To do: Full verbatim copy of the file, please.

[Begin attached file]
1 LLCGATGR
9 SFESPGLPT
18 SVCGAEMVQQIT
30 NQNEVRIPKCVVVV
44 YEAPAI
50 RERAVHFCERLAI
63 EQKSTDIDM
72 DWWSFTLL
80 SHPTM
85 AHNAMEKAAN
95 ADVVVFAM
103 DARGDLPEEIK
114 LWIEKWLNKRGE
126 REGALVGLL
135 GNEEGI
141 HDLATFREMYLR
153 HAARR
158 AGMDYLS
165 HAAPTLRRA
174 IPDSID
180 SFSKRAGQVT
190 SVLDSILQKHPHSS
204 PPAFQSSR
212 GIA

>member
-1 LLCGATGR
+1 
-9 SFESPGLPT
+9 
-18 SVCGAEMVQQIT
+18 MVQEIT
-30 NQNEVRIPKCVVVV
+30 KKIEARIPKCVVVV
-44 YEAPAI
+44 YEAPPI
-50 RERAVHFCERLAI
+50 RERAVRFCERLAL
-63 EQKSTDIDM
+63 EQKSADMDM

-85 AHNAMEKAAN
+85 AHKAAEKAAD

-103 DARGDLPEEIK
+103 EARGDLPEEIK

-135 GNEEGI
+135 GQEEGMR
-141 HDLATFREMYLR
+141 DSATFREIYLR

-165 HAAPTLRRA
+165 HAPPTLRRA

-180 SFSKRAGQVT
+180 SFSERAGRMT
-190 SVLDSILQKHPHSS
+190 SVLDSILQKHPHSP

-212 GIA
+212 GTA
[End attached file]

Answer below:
1 LLCGATGR
9 SFESPGLPT
18 SVCGAEMVQQIT
30 NQNEVRIPKCVVVV
44 YEAPAI
50 RERAVHFCERLAI
63 EQKSTDIDM
72 DWWSFTLL
80 SHPTM
85 AHNAMEKAAN
95 ADVVVFAM
103 DARGDLPEEIK
114 LWIEKWLNKRGE
126 REGALVGLL
135 GNEEGI
141 HDLATFREMYLR
153 HAARR
158 AGMDYLS
165 HAAPTLRRA
174 IPDSID
180 SFSKRAGQVT
190 SVLDSILQKHPHSS
204 PPAFQSSR
212 GIA

>member
-1 LLCGATGR
+1 
-9 SFESPGLPT
+9 
-18 SVCGAEMVQQIT
+18 MVQEIT
-30 NQNEVRIPKCVVVV
+30 KKIEARIPKCVVVV
-44 YEAPAI
+44 YEAPPI
-50 RERAVHFCERLAI
+50 RERAVRFCERLAL
-63 EQKSTDIDM
+63 EQKSADMDM

-85 AHNAMEKAAN
+85 AHKAAEKAAD

-103 DARGDLPEEIK
+103 EARGDLPEEIK

-135 GNEEGI
+135 GQEEGMR
-141 HDLATFREMYLR
+141 DSATFREIYLR

-165 HAAPTLRRA
+165 HAPPTLRRA

-180 SFSKRAGQVT
+180 SFSERAGRMT
-190 SVLDSILQKHPHSS
+190 SVLDSILQKHPHSP

-212 GIA
+212 GTA